Over the last few years, the battle for legal marijuana has become a central component of our fractured national identity. Weed’s most powerful detractors currently sit in positions of power in the government, and they’re working hard against changing state-level marijuana laws. Scientists are finding a wide range of medicinal benefits in several forms of cannabis, only to face massive legal roadblocks to further research. Finally, those who count on medical cannabis access to do everything from alleviate minor illnesses to keep them alive are in a constant state of uncertainty.
It often takes the involvement of a culturally beloved institution to enact substantial change. That’s why the advent of cannabis in the treatment of NFL football-related concussions may prove key to expanding the possibilities of progressive cannabis legislation. Will those who suffer concussions be the next big group to benefit from medical cannabis? As we experience broader cultural awareness both both concussion-related illnesses and the healing potential of marijuana, all signs point to yes.
Most of us have at least a vague idea of what happens when someone experiences a concussion. All of the most frequent causes—falls, traffic accidents, assault, and sports-related collisions—are fairly universal occurrences, and probably lead most of us to think of them as something a bit more benign than what they actually are.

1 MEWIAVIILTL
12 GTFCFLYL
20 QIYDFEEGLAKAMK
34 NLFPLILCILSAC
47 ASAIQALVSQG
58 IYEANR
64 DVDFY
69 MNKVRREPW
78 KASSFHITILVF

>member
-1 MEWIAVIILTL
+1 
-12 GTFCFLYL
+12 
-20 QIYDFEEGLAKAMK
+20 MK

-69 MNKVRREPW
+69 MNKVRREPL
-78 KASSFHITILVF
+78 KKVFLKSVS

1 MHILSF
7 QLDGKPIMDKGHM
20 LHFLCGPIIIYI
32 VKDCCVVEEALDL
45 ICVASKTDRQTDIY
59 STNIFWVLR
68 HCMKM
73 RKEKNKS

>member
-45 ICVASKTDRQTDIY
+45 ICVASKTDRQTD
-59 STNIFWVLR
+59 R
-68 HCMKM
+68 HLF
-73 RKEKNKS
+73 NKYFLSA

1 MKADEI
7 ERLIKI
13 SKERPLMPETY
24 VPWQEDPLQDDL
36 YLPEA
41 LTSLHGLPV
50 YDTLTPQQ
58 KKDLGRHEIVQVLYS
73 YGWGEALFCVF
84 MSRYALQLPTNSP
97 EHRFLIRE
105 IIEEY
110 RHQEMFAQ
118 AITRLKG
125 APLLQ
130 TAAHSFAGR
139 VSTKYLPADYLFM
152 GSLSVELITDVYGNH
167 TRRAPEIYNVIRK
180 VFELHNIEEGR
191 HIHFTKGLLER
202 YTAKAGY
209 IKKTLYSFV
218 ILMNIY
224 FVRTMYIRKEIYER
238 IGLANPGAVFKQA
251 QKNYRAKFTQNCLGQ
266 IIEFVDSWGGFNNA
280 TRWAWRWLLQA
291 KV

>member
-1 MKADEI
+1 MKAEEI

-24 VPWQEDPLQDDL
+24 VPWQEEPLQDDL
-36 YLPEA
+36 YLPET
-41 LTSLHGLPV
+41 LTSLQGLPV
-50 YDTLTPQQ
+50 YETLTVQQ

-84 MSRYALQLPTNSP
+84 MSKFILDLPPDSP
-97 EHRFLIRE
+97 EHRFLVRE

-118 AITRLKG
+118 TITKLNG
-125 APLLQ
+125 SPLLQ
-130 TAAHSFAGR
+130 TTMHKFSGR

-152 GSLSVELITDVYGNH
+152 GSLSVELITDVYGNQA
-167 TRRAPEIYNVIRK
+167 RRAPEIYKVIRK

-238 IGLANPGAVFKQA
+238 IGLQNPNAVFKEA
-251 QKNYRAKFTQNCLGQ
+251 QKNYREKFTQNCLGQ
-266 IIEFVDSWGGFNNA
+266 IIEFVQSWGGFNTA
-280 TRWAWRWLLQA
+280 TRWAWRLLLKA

A concussion is more than a heavy knockout. It’s typically defined as a brain injury that causes a lapse in comprehensive brain function rather than a simple loss of consciousness, which actually doesn’t always occur with a concussion. You may have heard the term “minor concussion” if you, a friend, or family member have had a concussive incident with no serious, long-term effects. Most brain injury professionals agree that there’s no such thing. Every concussion, no matter the severity, should be treated like a serious injury.
Signs and symptoms of concussions vary significantly. Their severity and duration depends on everything from the strength of the trauma to the age and health of an individual patient. Most concussions only result in temporary symptoms that only last weeks, or even days. Individuals who have had more than one concussion may find that successive concussions occur more easily. The most common symptoms of a concussion include:
Both the dangers and prevalence of sports-related concussions will still be surprising to many. Research from the University of Pittsburgh indicates that sports-related concussions occur at a rate of 300,000 annually in the U.S. They also found that athletes risk a 19% chance of suffering a concussion each year. The chance of experiencing multiple concussions within a year increases for college players. No sport is currently more associated with concussions than NFL football. Studies continue to draw a clear connection between professional football and chronic traumatic encephalopathy (CTE), a condition associated with repeated head trauma that typically results in mood and memory disorders. After coming under fire for several attempts to deny this connection, the NFL is finally acknowledging the risks of CTE associated with their sport.